Justice Beat: LawTech goes mainstream


Justice Beat

The CrowdJustice Team

posted on 27 Jun 2019

Rather than using ‘tech to impress’, law firms should invest in technology that’ll improve the service they deliver to clients.

Hot topics in the legal world and updates on matters funded on CrowdJustice - all in this week’s Justice Beat.

Quote of the day

“It really worked for us!” - The Free Representation Unit tweets about raising funds on CrowdJustice.

Legal news

Welcome to the LawTech revolution

1. Dismissing technology as ‘hype’ will put the future of your firm at risk, Joanna Goodman writes in the Law Society Gazette. Rather than using ‘tech to impress’, she says firms should think strategically about what tech to buy, focusing on tools they’ll actually use to improve the service they offer to clients - from saving costs, to working more efficiently.

2. There’s a wave of innovation hitting the mainstream in the legal world. Lawyers told Legal Cheek that the pace of change has been quick and smart new tools are revolutionising working practices in firms. The lawyer-client relationship remains paramount, practitioners said, but of course, tech can help there too - enabling lawyers to deliver better service for their clients. Find out how we do that at CrowdJustice.

A legal first for clean air

3. France has failed to take adequate steps to limit air pollution around Paris, the French administrative court found this week. The case has caused a stir as a legal first in the country, brought by a mother and daughter citing health issues caused by air pollution. After the judgment was released, one environmental activist said: “I am very moved. We have been waiting for this for 20 years”.

Our Head of UK, Jo Sidhu, spoke recently at a Bindmans event on bringing legal challenges over air pollution. See Jo in action here.

Fending for themselves

4. The families of victims killed in the London Bridge terror attack won’t get legal aid for inquests into their loved ones’ deaths, the Times reports. The government doesn’t consider legal representation at inquests necessary because the proceedings aren’t adversarial. But we know many families left to navigate the Coroner’s court alone would much rather have a lawyer’s guidance.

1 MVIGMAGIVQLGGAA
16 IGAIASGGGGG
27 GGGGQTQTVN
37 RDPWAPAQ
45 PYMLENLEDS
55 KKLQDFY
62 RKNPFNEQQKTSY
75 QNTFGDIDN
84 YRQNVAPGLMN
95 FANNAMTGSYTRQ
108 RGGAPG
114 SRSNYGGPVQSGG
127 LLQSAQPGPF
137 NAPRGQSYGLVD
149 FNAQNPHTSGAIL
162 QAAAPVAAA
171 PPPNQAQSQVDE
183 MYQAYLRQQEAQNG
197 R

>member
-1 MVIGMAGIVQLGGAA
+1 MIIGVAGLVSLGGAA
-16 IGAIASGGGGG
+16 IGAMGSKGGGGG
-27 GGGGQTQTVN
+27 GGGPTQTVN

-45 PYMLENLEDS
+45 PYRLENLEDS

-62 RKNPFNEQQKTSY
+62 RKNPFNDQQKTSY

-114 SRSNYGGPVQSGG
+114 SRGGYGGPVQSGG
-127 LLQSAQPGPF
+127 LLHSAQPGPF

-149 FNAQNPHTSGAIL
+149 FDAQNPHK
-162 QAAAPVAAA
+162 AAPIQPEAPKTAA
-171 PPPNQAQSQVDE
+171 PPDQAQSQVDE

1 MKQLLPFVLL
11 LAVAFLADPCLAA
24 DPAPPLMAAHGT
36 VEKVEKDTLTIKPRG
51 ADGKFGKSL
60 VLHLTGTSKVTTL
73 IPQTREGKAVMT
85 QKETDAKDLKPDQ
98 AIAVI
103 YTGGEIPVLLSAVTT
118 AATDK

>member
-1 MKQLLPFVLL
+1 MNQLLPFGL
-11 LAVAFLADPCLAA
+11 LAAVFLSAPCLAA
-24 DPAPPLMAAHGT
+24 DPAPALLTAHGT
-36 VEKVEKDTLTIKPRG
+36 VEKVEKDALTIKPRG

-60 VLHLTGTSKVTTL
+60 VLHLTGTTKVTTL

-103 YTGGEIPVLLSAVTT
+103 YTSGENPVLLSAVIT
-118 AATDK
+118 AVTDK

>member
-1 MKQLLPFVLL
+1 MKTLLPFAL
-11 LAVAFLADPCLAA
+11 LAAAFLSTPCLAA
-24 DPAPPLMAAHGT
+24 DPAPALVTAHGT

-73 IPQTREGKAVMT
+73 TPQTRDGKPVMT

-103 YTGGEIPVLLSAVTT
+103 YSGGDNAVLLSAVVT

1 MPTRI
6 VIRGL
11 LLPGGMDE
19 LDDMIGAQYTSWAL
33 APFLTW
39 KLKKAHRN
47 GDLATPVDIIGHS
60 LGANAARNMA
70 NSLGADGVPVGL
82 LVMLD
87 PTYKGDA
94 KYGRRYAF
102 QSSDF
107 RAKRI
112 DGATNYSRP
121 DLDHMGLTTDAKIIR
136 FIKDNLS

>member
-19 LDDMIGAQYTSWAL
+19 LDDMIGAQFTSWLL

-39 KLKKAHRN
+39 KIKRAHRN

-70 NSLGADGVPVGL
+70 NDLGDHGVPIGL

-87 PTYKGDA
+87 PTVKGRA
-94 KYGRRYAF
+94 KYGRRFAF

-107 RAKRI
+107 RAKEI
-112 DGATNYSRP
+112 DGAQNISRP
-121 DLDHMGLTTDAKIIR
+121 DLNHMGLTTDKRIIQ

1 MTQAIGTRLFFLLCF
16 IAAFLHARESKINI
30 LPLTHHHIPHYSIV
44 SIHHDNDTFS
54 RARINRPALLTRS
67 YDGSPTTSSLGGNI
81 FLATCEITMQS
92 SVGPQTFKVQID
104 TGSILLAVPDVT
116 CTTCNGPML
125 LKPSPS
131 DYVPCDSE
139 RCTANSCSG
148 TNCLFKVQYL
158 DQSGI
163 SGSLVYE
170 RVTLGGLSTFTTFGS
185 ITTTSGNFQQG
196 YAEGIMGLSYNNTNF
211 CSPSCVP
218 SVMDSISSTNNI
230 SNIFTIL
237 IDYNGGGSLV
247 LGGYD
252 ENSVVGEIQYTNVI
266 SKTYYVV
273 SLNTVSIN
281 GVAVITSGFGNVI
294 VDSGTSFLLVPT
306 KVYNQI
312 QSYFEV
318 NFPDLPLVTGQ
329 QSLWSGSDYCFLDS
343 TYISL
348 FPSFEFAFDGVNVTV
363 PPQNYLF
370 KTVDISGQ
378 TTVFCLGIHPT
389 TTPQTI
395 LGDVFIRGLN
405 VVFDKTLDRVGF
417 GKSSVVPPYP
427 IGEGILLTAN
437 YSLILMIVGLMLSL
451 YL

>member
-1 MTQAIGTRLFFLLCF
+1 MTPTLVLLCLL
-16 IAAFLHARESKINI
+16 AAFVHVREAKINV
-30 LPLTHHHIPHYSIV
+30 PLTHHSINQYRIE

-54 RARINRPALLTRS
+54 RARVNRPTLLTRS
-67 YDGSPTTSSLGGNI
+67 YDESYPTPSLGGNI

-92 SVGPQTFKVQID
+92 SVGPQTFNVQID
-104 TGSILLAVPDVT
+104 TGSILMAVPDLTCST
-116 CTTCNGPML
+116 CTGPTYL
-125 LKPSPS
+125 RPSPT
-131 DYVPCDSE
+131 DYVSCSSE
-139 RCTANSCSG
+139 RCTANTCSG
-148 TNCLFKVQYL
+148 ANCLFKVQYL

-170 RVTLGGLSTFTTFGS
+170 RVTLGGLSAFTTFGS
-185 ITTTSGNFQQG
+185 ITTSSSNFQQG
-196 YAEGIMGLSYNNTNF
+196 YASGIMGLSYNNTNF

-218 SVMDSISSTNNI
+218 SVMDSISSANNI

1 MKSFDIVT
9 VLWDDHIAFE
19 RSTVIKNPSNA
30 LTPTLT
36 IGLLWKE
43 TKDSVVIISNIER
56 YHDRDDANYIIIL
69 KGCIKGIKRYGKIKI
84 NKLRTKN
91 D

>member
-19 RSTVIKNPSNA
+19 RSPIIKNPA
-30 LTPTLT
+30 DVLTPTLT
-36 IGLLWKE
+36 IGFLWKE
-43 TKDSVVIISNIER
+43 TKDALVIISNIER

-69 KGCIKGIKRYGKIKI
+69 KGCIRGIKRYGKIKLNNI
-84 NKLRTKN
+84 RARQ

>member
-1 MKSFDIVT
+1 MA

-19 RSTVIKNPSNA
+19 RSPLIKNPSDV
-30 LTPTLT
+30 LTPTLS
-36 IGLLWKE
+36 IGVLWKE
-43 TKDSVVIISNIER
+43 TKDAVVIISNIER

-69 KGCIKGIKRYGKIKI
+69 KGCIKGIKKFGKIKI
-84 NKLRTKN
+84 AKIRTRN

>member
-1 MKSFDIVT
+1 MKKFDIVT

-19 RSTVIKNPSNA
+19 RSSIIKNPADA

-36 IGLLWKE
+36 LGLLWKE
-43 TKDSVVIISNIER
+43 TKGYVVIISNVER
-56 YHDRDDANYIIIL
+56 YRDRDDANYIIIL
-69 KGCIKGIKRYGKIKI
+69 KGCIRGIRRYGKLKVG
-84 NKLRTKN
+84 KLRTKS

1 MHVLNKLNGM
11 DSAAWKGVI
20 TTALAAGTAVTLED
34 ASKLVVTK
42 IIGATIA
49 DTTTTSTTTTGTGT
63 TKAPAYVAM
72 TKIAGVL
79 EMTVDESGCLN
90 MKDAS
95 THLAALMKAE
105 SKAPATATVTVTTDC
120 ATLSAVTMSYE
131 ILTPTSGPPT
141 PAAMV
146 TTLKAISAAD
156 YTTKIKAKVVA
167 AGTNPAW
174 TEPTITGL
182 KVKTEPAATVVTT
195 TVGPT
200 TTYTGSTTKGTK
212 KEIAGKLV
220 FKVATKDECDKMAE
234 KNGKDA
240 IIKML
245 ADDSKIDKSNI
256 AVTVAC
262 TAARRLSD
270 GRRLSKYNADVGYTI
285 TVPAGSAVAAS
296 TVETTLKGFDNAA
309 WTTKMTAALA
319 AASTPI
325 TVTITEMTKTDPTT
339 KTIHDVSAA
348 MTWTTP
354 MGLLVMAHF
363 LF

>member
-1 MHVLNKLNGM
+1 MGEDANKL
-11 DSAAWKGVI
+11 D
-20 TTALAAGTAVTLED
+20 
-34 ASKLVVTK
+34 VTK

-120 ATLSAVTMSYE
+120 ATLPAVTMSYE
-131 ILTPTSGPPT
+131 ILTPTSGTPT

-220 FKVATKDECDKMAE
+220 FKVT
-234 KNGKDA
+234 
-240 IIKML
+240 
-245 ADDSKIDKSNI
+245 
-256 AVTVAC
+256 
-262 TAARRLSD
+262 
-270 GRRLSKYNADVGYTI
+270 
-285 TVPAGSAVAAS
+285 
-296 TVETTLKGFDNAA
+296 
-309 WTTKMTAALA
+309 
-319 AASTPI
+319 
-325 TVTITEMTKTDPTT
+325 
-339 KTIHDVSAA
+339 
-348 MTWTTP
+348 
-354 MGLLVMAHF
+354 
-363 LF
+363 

We’ve helped many families raise funds to instruct lawyers to advise and represent them at inquests. Take a look at our inquest fundraising pages here.

Council takes parental responsibility

5. "Eccentric" views of personal "sovereignty" led a father to refuse to register the birth of his baby boy, Sky News reports. The man believed that registration would cause his son “to become controlled by a state which he perceives to be authoritarian and capricious", the High Court said this week. The court ruled that a local council would have to step in to register the child’s birth.

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This week on CrowdJustice

We were thrilled that CrowdJustice won Best Technology Product at The Lawyer Awards 2019. Our CEO, Julia Salasky, and Jo Sidhu attended the ceremony on Tuesday.

Meanwhile, Alison McDermott is fundraising to bring whistleblowing and victimisation claims in the Employment Tribunal; Lamar Stewart’s family are raising funds for legal representation at an inquest into his death; and junior doctor Chris Day is raising funds to set aside a settlement agreement he felt forced to accept following a costs threat.

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Questions? Get in touch: [email protected].

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